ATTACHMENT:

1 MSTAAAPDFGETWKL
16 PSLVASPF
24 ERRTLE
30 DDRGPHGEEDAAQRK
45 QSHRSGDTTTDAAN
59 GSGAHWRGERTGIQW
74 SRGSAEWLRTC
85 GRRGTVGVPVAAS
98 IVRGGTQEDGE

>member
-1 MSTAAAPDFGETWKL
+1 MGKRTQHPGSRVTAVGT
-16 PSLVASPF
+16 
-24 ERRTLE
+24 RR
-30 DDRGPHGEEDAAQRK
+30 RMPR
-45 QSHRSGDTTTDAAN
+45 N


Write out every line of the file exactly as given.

1 MSTAAAPDFGETWKL
16 PSLVASPF
24 ERRTLE
30 DDRGPHGEEDAAQRK
45 QSHRSGDTTTDAAN
59 GSGAHWRGERTGIQW
74 SRGSAEWLRTC
85 GRRGTVGVPVAAS
98 IVRGGTQEDGE

>member
-1 MSTAAAPDFGETWKL
+1 MGKRTQHPGSRVTAVGT
-16 PSLVASPF
+16 
-24 ERRTLE
+24 RR
-30 DDRGPHGEEDAAQRK
+30 RMPR
-45 QSHRSGDTTTDAAN
+45 N